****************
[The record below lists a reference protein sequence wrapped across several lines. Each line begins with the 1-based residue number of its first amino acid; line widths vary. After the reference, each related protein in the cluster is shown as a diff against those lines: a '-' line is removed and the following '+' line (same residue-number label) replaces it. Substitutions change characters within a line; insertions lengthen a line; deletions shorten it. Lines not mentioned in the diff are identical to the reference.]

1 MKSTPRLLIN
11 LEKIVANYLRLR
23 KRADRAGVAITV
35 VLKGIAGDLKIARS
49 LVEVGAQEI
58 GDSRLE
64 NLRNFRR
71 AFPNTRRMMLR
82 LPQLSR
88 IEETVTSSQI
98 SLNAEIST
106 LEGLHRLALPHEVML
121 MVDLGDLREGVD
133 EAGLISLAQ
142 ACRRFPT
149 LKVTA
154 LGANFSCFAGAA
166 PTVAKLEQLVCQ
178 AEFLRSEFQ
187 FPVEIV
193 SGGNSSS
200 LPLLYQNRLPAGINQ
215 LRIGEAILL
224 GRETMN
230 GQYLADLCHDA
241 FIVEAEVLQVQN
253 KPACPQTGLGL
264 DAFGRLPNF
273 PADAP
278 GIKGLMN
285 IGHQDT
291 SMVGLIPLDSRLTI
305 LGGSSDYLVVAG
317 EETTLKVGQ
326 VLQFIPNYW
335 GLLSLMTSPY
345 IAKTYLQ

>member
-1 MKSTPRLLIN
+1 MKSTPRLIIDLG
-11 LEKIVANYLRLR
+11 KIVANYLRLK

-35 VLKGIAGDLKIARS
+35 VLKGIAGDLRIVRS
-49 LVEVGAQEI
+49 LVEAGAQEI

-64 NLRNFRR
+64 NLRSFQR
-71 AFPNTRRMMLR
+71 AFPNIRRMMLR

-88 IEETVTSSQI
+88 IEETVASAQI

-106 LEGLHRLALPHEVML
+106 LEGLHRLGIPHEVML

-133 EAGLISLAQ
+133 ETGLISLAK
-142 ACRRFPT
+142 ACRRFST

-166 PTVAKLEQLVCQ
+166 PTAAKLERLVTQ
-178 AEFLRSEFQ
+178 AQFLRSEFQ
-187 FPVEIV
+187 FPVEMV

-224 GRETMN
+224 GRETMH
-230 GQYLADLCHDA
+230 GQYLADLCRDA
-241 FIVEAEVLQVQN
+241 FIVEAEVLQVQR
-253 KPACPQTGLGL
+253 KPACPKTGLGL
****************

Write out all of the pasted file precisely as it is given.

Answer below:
[The record below lists a reference protein sequence wrapped across several lines. Each line begins with the 1-based residue number of its first amino acid; line widths vary. After the reference, each related protein in the cluster is shown as a diff against those lines: a '-' line is removed and the following '+' line (same residue-number label) replaces it. Substitutions change characters within a line; insertions lengthen a line; deletions shorten it. Lines not mentioned in the diff are identical to the reference.]

1 MKSTPRLLIN
11 LEKIVANYLRLR
23 KRADRAGVAITV
35 VLKGIAGDLKIARS
49 LVEVGAQEI
58 GDSRLE
64 NLRNFRR
71 AFPNTRRMMLR
82 LPQLSR
88 IEETVTSSQI
98 SLNAEIST
106 LEGLHRLALPHEVML
121 MVDLGDLREGVD
133 EAGLISLAQ
142 ACRRFPT
149 LKVTA
154 LGANFSCFAGAA
166 PTVAKLEQLVCQ
178 AEFLRSEFQ
187 FPVEIV
193 SGGNSSS
200 LPLLYQNRLPAGINQ
215 LRIGEAILL
224 GRETMN
230 GQYLADLCHDA
241 FIVEAEVLQVQN
253 KPACPQTGLGL
264 DAFGRLPNF
273 PADAP
278 GIKGLMN
285 IGHQDT
291 SMVGLIPLDSRLTI
305 LGGSSDYLVVAG
317 EETTLKVGQ
326 VLQFIPNYW
335 GLLSLMTSPY
345 IAKTYLQ

>member
-1 MKSTPRLLIN
+1 MKSTPRLIIDLG
-11 LEKIVANYLRLR
+11 KIVANYLRLK

-35 VLKGIAGDLKIARS
+35 VLKGIAGDLRIVRS
-49 LVEVGAQEI
+49 LVEAGAQEI

-64 NLRNFRR
+64 NLRSFQR
-71 AFPNTRRMMLR
+71 AFPNIRRMMLR

-88 IEETVTSSQI
+88 IEETVASAQI

-106 LEGLHRLALPHEVML
+106 LEGLHRLGIPHEVML

-133 EAGLISLAQ
+133 ETGLISLAK
-142 ACRRFPT
+142 ACRRFST

-166 PTVAKLEQLVCQ
+166 PTAAKLERLVTQ
-178 AEFLRSEFQ
+178 AQFLRSEFQ
-187 FPVEIV
+187 FPVEMV

-224 GRETMN
+224 GRETMH
-230 GQYLADLCHDA
+230 GQYLADLCRDA
-241 FIVEAEVLQVQN
+241 FIVEAEVLQVQR
-253 KPACPQTGLGL
+253 KPACPKTGLGL